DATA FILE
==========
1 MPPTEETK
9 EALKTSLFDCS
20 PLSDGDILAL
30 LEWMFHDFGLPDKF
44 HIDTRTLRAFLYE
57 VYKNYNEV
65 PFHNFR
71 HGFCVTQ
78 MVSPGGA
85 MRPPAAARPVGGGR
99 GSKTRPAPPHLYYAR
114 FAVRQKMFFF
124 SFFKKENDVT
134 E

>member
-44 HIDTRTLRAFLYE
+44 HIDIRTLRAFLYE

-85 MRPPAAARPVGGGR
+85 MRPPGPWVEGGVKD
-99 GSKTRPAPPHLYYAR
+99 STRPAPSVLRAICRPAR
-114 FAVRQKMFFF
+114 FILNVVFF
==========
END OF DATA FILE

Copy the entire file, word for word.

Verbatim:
1 MPPTEETK
9 EALKTSLFDCS
20 PLSDGDILAL
30 LEWMFHDFGLPDKF
44 HIDTRTLRAFLYE
57 VYKNYNEV
65 PFHNFR
71 HGFCVTQ
78 MVSPGGA
85 MRPPAAARPVGGGR
99 GSKTRPAPPHLYYAR
114 FAVRQKMFFF
124 SFFKKENDVT
134 E

>member
-44 HIDTRTLRAFLYE
+44 HIDIRTLRAFLYE

-85 MRPPAAARPVGGGR
+85 MRPPGPWVEGGVKD
-99 GSKTRPAPPHLYYAR
+99 STRPAPSVLRAICRPAR
-114 FAVRQKMFFF
+114 FILNVVFF